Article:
Creature Feature :: Dogs and Kids

Though there are many breeds of dogs in the world, there are really only three types of dogs when it comes to children: those who turn inside out with excitement at seeing a child, those who tolerate the presence of children, and those who do not like children.   
Ideally, dogs living in a home with children are from the first group – the kid-lovers. Though dogs from the other two groups can learn to tolerate or even like the family children, remember that where there’s one child, there’s bound to be more… that child’s playmates. That will be a tall order for a dog who’s a bit short on patience for, or worse fearful of, young’uns.

   So, when you are searching for a new dog and you have or plan on having kids in the near future, make sure you’re looking for a kid-loving dog. If it is a puppy you seek, then it will be your responsibility to socialize that pup to the many different people (including children), dogs and other animals, and life experiences that will be part of his lifescape. Have your pup get plenty of tasty treats from tikes of all ages, and as you do training with your pup, make sure to include children in this process so that your pup learns that kids are as relevant to his life as adults are.

   In the home, there need to be rules so that everyone will enjoy a safe, peaceful coexistence.
  • You should never leave your dog alone with young children, no matter how much you trust your kid-loving dog. Accidents can happen in the blink of an eye.
  • Your dog should have a designated safe place, like a crate or private room. Children should understand that when the dog goes to this spot, he should be left alone.
  • Young kids should be respectful of dogs and what they’re expressing through body language; educate your child about dog body language and stress signals.
  • Teach your child how to pet a dog gently. He should not pinch or pull on ears or tails, nor should he grab fistfuls of fur. If you know that your child tends to be rough, teach him on a stuffed dog first before introducing him to a real dog.
  • Teach your child to wake the sleeping dog by talking to him before touching him. Startling him out of a deep sleep could result in his being defensive.
  • As dogs age, they become less tolerant and more prone to pain- or startle-induced reactions. Have frequent vet appointments to make sure that your dog is healthy and pain-free.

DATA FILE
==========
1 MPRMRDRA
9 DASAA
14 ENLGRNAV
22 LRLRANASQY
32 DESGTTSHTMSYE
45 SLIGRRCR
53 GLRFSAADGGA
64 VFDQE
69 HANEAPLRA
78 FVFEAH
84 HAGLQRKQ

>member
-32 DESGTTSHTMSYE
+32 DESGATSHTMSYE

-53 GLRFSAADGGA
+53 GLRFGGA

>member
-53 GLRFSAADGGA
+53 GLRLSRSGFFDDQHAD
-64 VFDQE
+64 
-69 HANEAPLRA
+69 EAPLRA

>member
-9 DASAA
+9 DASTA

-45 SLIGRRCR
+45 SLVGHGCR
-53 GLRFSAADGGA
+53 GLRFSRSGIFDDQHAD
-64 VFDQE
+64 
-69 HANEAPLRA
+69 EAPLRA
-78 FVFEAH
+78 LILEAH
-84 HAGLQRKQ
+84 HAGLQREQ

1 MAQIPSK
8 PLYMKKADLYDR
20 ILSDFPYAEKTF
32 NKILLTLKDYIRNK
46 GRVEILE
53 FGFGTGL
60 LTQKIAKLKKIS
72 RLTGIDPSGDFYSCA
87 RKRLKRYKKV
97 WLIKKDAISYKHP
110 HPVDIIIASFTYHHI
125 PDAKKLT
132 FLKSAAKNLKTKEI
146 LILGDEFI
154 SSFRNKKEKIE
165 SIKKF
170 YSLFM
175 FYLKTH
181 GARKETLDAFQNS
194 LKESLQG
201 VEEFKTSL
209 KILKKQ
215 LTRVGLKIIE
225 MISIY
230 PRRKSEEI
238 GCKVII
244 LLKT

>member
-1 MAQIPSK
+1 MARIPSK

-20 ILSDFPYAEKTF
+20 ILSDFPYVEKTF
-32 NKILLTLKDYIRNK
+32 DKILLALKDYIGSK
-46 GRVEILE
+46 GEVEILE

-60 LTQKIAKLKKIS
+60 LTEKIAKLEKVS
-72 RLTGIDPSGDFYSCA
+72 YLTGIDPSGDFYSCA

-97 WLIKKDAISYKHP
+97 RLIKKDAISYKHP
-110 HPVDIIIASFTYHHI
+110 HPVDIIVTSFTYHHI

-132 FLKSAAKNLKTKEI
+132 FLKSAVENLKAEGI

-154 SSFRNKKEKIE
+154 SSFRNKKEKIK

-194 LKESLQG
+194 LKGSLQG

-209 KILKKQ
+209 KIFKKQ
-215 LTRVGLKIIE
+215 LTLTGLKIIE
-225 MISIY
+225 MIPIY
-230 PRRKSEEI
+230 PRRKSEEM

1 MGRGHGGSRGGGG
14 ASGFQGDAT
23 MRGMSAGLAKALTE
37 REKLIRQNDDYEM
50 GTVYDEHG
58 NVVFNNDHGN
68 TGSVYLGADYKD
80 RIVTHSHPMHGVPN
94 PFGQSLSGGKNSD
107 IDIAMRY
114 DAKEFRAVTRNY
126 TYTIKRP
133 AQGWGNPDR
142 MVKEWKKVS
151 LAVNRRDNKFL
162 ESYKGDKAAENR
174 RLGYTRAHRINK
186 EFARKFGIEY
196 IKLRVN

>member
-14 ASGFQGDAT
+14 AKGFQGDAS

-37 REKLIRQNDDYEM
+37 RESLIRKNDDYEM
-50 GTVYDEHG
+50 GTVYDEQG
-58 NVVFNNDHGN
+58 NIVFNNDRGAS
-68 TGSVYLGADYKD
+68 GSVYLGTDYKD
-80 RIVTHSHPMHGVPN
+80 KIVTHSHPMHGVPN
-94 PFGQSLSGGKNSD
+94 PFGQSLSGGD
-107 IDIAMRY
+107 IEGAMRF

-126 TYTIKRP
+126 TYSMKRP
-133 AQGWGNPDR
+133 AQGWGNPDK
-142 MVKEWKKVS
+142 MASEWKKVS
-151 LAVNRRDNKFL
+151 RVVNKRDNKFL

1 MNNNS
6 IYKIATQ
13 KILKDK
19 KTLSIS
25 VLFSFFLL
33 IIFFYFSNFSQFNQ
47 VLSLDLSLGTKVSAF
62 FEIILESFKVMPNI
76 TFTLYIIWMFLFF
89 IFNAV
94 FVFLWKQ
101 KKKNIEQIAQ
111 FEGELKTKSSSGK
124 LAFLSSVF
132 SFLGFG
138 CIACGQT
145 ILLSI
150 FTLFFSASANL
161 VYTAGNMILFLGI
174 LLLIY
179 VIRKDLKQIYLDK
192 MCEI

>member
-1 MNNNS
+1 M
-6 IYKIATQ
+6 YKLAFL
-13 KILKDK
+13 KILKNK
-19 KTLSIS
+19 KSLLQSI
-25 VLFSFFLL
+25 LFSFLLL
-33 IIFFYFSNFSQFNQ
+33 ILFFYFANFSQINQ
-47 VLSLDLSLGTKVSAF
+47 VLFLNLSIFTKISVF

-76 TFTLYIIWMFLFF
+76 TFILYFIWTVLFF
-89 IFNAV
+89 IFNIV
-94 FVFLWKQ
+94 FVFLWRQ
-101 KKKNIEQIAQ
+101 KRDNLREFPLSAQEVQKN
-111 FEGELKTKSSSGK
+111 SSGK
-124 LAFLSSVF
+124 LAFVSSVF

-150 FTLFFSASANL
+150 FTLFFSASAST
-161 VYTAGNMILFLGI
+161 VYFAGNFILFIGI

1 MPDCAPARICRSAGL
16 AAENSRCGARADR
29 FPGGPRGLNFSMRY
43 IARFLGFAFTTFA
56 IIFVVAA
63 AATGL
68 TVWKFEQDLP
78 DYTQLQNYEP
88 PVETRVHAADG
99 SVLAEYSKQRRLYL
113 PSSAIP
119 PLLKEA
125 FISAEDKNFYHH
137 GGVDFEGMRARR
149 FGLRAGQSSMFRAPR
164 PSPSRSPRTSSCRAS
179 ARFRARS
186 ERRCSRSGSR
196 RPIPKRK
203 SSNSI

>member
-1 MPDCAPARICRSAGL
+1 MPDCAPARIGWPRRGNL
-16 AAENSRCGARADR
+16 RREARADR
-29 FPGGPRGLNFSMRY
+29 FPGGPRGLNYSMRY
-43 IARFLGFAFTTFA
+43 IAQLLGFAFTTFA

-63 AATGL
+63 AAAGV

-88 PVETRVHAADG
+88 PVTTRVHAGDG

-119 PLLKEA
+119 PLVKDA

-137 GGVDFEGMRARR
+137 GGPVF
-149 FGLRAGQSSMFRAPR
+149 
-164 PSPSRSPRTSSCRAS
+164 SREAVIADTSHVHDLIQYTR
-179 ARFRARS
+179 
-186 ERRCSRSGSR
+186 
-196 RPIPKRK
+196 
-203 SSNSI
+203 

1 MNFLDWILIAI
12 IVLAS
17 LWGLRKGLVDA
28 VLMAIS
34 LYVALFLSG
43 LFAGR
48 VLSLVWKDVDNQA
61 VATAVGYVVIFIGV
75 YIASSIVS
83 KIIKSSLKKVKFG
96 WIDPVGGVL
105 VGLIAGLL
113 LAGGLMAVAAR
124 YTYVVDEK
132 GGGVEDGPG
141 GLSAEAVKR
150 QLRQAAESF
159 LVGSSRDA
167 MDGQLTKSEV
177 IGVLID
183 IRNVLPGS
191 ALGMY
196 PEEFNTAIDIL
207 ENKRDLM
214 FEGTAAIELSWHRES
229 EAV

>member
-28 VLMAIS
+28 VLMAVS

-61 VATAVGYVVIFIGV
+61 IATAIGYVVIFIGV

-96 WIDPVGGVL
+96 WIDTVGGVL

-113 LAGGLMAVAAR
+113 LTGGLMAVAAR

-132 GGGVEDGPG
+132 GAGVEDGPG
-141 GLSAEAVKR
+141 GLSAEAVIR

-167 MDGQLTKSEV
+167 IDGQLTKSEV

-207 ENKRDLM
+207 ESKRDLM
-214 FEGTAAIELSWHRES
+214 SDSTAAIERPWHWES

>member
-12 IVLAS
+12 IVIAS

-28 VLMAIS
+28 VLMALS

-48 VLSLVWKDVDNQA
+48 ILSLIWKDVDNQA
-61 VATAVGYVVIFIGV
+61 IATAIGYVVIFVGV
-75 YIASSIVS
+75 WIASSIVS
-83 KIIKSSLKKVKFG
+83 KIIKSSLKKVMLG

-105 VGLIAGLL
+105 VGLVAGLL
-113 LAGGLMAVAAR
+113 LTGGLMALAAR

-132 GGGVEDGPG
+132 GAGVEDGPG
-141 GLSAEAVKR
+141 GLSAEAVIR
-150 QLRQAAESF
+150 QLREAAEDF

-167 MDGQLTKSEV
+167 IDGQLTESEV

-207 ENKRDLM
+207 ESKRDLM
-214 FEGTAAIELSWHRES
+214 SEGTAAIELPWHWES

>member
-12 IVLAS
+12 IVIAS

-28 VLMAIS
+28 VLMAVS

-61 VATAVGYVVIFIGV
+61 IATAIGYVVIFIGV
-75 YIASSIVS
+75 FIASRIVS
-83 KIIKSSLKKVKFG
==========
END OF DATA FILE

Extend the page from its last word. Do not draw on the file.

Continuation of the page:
Meet Dogs on the Street

You must also teach your children how to behave with unknown dogs on the street.

  • Your child should not pet unknown dogs without your permission and then the permission of the owner and the dog – by asking the dog to come forward to greet your child rather than your child going towards the dog. This is the rule even if his tail is wagging! If the dog does not come forward when invited, then he does not want to socialize and he must be left alone.
  • If the dog is open to the interaction, your child should slowly offer his closed fist for a sniff of introduction. A dog may confuse a child’s fingers for a treat, a mistake less likely to happen with an offered fist.
  • Some dogs may startle when first touched on the back, so first contact is best done by scratching the side of the dog’s neck, which does not involve the child’s hand coming over the dog’s head and does not put the child face-to-face with the dog.
  • Teach your child how to pet a dog gently. He should not pinch or pull on ears or tails, nor should he grab fistfuls of fur. If you know that your child tends to be rough, teach him on a stuffed dog first before introducing him to a real dog.
  • Avoid dogs that are: in cars, behind fences, or tied up, are eating or sleeping, are near a toy or bone, or are caring for a litter of puppies. Also instruct your child to never tease a dog never to approach a loose dog.
  • If a dog growls or gives chases, running or screaming can provoke a predatory “chase” response from the dog. Instead, teach your child to be a tree – by standing still with legs together, hands clasped in front and looking down at their feet, and they should remain that way quietly until the dog loses interest.
  • If a dog knocks your child down, teach him to be a log – by keeping his face down on the ground, holding his fists over his ears and elbows alongside the body, and they should remain that way quietly until the dog loses interest.

Dogs and children can share very meaningful relationships. Children who learn to respect, love and empathize with animals will carry these lessons with them into adulthood. All that is required is a thoughtful education on the part of both the children and the dogs to make this a reality.